What Is an After Print?

One of the most common questions we get asked at Swann is what it means when a lot is catalogued with the word “after” in parentheses following an artist’s name. To answer, it helps to take a look at a Marc Chagall lithograph in our upcoming auction of 19th & 20th Century Prints & Drawings. 

Chagall’s exceptional career as a lithographer was greatly facilitated by his ongoing artistic collaboration with master-printer Charles Sorlier of the Atelier Mourlot, Paris. After creating a composition, Chagall trusted Sorlier to touch-up his lithographic stones and provide approval of quality. Sorlier became so familiar with Chagall’s work–and Chagall relied on Sorlier’s judgment to such an extent–that Sorlier created a number of prints in a style “after” Chagall, i.e. interpretive designs of Chagall’s original paintings and gouaches.

This color etching and aquatint of Pablo Picasso’s Les Saltimbanques, etched by Jacques Villon after Picasso’s oil painting, was signed by both Picasso and Villon.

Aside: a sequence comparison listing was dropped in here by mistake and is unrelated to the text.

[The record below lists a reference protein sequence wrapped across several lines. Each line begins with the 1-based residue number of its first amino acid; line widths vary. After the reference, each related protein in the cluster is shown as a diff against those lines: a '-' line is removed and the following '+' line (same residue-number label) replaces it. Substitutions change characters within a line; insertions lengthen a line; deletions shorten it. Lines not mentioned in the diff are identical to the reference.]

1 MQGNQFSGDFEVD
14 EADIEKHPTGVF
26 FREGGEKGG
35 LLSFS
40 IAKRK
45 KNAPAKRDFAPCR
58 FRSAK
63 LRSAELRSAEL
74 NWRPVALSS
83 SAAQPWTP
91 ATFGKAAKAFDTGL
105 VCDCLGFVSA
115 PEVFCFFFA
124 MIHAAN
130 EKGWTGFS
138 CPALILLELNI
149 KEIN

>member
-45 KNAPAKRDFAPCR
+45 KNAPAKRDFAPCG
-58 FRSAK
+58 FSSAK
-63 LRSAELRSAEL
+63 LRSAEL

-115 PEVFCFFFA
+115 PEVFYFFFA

Many other artists produced “after” prints in this fashion as well, issuing works that were made by the same professional printmakers that they worked with to produce their “original” editions. In other cases, the “after” prints were created by well-known artists. Jacques Villon, for instance, made many prints after artists such as Matisse and Picasso. 

Henri Matisse (after), Odalisque au coffret rouge, color aquatint and etching, was printed by Lacourère, Paris circa 1952.

After prints were also created under the auspices of artists’ publishers. Georges Braque worked with Parisian publisher Maeght to create graphics made “after” his watercolors and paintings. The printers whom he regularly worked with on his “original” graphics headed these projects. Like Chagall, Braque assisted the printers closely throughout the entire process; he chose each image and which technique to use, directed the lithographer or engraver, and corrected and approved the proofs. He authorized production of the work by hand-signing the edition. 

This color aquatint and etching after Georges Braque’s Oiseau Multicolore is a fine example of his collaboration with Maeght, Paris.

These “after” prints reproduced prominent, large color paintings from earlier in the artists’ careers–created before they had begun to utilize color printmaking techniques, and generally, from the mid-20th century on–and were championed by print publishers as a means of extending the artists’ commercial output.